Mass civil disobedience at the NC Legislature has drawn attention in recent weeks, drawing attention to a unique, faith-based movement dubbed “Moral Mondays.” As with any awakening, the most important stories are those about why particular people decide to get involved, putting their own bodies on the line and in jail. Patrick Conway, a professor of economics at the University of North Carolina at Chapel Hill, wrote the following letter to his parents to explain his decision. When he shared it with us, he noted that he and his parents share a Catholic faith, which has always impressed upon him a special concern for the poor.
I’m about to be arrested.
This just isn’t done in our family, I know. You raised us all to know right from wrong. We never discussed arrest – I suppose it was just assumed that we wouldn’t take part in any activity that would end with us arrested and thrown in jail. Now I find myself in a quandary, because knowing right from wrong has put me in this position.
You’ve always been staunch Republicans, and you’ve brought us up with that as well. I remember the subscription of National Review you bought for me as I went off to college, and I suspect that you were happy that I spent my college years working for our Republican representative in the US Congress.
Now our Republican governor and legislature in North Carolina has gone on a binge of new rule-making, and my sense of right and wrong tells me that they’ve gone too far. No, they aren’t targeting me – in fact, they’re making my life more comfortable by cutting my taxes. Rather, they are penalizing the poor and disabled and rewarding the better-off citizens (including themselves). Some of the things they’ve done are:
- Rejecting the Medicaid expansion to those just above the poverty line.
- Rewriting the Unemployment Insurance laws to cut payments to recipients and to disenfranchise some who would have continued receiving payments.
- Proposing a reform of the state tax system that will increase the cost to the poor and reduce the taxes of the rich.
- Voting a tax deduction on the first $50000 of net income of small businesses, when many of those sitting in the legislature will benefit directly from this.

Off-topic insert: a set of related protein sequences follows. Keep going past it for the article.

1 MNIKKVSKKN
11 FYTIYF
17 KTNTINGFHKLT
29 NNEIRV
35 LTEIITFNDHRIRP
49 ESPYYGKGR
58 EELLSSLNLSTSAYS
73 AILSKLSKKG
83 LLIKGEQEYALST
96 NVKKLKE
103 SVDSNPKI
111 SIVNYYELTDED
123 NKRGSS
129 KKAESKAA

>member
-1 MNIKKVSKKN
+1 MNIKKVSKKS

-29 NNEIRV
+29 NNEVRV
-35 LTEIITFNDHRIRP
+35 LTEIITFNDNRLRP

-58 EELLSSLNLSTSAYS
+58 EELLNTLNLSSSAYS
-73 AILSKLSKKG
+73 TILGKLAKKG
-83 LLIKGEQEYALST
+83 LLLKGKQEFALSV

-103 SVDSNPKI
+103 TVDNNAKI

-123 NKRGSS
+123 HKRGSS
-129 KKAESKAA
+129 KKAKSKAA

There are far too many individuals in poverty in this state, and the Republican legislature doesn’t seem to see them.
This is very disappointing, because North Carolina over the last 50 years has grown in income and economic sophistication due to a covenant between the legislature and its citizens. The legislature did its part: targeted public investments in education and public infrastructure. The citizens did their part as well, participating in the economy and bringing about rapid economic growth concurrently with a fall in the poverty rate. Why did the legislature go along? It recognized an obligation to the citizens of North Carolina and to the public good. The current state government has defaulted on this obligation – and has in fact turned it around. The current legislature seems to espouse an obligation to subsidize the private good with the public’s contributions. Just look what they are doing in the public schools:
- Creating a separate school board for charter schools – schools that can choose their students.
- Providing vouchers for parents to use in paying for private schools for their children.
- Removing teacher assistants from the public-school classroom.
- Proposing to remove tenure from all K-12 teachers.
I don’t want to blame everything on the current legislature, since some of the current economic difficulties pre-date it. For example, the Unemployment Insurance system in North Carolina was thrown into crisis by years of tax cutting and underfunding of the Unemployment Insurance Fund in the period 2001-2007 – a period of Democrat leadership. The crisis worsened during the Perdue administration, as state leaders proved to be unable to address the obligation of replenishing the Unemployment Insurance Fund. This legislature has, however, defaulted on the obligations of Unemployment Insurance – reducing maximum monthly payouts, and reducing the number of weeks of support the unemployed can claim. This is a solution that tears up existing law and replaces it with a rule that largely shelters business from any contribution to restore the system. The contribution, unfortunately, comes from those least able to make them: the unemployed themselves.
I can just hear your objection: “There are less extreme ways to make your point. Why don’t you just sit down with the legislators and make your case? If it’s that compelling, we’re sure they’ll come around.” Excellent advice, but difficult to implement. These legislators are happy to meet with lobbyists and contributors. Come in as a spokesperson for the poor and unemployed, though, and there’s little time for you. Quit your whining! Let these people pull themselves up!
So you see, Mom and Dad, I face a quandary. Getting arrested isn’t cool – in fact, it’s something you’d never expect from a son of yours. Staying silent in the face of this rule-making is a “crime” as well: it violates everything that you taught me about fairness and compassion for those less well-off than us. Jail it is, then, and I’m confident that you’ll understand and approve.